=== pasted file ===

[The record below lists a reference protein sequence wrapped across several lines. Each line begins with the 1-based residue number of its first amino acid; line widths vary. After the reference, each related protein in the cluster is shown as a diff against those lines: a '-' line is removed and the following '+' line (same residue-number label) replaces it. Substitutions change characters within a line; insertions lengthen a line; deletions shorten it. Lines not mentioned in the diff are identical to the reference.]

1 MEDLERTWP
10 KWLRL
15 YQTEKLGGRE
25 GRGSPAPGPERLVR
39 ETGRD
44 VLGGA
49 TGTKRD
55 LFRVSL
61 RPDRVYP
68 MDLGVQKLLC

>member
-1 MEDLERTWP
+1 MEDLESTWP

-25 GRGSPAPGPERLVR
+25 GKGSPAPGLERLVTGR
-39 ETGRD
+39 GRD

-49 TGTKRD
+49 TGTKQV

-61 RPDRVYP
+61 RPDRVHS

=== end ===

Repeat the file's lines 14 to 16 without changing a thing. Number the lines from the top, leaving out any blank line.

+1 MEDLESTWP

-25 GRGSPAPGPERLVR
+25 GKGSPAPGLERLVTGR